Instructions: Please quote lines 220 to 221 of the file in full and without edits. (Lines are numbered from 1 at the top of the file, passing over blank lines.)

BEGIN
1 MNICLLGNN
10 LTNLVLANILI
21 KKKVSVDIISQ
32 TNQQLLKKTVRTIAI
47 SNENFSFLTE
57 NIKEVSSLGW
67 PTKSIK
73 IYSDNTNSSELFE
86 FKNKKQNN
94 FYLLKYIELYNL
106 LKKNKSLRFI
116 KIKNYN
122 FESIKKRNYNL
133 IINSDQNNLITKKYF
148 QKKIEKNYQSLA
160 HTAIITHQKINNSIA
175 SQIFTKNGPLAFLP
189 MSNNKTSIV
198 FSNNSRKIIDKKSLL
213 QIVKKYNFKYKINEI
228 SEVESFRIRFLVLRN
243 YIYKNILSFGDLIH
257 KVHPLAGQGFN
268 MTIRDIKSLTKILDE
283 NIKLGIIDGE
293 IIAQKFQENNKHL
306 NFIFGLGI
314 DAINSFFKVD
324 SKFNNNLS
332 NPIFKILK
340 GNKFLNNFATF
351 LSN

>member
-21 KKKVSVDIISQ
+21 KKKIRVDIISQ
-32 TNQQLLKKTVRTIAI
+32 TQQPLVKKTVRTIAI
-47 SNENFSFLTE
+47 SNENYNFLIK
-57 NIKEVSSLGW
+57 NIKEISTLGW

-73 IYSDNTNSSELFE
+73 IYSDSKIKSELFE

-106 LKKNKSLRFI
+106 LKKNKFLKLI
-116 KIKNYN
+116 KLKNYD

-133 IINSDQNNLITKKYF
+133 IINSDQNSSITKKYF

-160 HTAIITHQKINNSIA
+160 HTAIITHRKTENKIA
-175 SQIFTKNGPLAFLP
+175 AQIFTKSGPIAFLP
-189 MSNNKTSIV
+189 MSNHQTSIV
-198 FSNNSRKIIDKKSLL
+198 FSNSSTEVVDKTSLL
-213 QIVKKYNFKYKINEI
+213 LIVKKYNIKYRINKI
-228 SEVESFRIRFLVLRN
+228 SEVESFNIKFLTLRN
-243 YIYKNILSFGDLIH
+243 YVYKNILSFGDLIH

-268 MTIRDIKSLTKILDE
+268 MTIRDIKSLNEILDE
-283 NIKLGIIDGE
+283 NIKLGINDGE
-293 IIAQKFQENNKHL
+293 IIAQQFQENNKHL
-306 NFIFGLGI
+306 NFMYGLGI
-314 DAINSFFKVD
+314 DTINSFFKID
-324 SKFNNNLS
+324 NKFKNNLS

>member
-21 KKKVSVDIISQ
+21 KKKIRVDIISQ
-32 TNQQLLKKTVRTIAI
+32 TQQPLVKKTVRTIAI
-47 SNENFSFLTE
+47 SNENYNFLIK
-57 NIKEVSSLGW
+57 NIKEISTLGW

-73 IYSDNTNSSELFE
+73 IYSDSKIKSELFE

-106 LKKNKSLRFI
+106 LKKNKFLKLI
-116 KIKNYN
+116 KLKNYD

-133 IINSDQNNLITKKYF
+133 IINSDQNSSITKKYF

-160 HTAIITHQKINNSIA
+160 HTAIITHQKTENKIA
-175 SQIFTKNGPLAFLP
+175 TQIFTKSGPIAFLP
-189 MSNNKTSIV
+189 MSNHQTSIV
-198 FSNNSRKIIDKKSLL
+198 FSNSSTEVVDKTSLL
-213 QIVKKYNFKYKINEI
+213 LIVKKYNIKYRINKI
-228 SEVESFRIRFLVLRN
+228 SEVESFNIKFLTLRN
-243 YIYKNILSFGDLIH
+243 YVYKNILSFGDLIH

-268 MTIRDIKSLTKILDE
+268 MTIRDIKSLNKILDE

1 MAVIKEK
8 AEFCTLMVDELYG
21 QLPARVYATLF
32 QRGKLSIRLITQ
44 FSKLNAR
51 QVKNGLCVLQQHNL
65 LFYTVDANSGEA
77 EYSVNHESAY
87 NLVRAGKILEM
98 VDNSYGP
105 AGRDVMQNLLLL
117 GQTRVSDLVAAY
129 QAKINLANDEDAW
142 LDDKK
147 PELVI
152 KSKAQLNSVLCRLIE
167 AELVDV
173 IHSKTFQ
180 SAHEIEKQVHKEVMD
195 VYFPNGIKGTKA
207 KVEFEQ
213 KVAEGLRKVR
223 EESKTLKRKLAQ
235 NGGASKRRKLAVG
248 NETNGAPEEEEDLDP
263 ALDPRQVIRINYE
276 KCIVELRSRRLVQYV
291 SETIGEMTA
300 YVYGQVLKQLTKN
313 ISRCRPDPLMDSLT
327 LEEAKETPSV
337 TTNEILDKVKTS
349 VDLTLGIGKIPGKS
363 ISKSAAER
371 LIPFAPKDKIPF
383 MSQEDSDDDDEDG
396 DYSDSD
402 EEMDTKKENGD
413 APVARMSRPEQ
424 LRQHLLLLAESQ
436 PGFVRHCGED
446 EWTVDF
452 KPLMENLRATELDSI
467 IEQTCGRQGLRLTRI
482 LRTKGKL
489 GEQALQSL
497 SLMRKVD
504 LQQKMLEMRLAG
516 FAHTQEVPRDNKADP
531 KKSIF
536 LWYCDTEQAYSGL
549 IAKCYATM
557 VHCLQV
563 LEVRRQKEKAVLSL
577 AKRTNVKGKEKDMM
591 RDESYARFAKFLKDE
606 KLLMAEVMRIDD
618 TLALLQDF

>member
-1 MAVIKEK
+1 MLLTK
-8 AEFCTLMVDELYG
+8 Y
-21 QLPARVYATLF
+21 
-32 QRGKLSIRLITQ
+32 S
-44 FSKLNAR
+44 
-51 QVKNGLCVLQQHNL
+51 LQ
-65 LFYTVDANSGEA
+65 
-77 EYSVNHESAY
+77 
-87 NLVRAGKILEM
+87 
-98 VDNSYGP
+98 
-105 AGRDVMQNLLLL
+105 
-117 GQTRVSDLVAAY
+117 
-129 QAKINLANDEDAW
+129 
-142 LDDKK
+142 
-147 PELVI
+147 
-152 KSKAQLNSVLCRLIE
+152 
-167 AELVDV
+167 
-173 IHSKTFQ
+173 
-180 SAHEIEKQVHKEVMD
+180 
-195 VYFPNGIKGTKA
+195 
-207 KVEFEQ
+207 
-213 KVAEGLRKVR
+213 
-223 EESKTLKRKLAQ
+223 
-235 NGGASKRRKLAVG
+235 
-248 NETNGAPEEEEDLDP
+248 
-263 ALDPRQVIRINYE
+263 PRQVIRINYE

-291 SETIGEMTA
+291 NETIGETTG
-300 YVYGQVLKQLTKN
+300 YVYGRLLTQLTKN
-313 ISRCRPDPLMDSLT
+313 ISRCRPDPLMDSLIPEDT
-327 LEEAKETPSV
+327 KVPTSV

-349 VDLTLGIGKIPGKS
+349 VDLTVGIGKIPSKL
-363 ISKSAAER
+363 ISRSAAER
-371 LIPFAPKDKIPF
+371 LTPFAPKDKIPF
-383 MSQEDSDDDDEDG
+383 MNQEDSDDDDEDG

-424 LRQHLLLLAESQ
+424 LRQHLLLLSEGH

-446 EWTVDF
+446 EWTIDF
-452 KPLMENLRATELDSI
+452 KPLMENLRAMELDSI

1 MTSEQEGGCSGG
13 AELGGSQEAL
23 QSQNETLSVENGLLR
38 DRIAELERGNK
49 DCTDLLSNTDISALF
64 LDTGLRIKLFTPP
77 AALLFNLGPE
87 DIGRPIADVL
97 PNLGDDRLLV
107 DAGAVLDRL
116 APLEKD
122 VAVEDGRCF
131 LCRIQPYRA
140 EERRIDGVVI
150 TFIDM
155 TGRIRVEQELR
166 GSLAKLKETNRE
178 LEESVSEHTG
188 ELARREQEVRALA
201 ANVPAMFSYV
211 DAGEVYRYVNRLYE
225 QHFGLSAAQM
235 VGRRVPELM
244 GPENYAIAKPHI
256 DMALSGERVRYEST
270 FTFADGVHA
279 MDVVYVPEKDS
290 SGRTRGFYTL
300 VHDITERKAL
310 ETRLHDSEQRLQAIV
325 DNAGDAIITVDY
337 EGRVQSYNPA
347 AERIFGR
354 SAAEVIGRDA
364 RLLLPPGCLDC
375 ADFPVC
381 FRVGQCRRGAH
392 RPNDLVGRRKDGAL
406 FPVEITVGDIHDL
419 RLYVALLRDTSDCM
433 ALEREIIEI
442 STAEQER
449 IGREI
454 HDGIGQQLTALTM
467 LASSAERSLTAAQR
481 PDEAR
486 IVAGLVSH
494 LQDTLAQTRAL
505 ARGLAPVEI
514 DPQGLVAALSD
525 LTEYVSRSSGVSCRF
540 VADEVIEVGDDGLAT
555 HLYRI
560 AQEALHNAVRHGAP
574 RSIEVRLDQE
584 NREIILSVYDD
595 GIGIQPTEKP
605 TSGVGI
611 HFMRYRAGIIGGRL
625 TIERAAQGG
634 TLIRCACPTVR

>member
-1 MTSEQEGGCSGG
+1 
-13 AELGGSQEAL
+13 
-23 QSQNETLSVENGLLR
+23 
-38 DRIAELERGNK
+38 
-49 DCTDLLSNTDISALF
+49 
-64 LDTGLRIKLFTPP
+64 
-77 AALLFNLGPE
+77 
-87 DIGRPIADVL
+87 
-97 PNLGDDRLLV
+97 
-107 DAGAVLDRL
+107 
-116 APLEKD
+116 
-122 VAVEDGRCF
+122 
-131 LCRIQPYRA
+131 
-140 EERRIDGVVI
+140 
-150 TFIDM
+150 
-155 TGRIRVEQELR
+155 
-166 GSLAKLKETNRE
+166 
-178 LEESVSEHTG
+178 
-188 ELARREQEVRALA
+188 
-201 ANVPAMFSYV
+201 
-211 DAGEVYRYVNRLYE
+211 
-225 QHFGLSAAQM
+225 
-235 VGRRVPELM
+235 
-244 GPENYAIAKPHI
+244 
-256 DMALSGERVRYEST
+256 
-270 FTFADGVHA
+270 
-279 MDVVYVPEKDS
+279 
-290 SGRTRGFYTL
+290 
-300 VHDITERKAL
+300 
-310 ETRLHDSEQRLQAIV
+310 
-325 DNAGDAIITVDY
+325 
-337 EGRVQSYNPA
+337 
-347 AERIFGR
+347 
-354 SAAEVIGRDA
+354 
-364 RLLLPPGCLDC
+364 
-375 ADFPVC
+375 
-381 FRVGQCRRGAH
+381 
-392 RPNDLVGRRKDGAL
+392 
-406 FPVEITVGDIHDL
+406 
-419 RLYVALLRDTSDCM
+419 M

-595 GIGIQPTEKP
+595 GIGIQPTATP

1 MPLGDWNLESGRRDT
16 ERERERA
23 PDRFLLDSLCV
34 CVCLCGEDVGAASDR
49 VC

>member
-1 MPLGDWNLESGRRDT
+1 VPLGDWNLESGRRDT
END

-291 SETIGEMTA
+291 NETIGETTG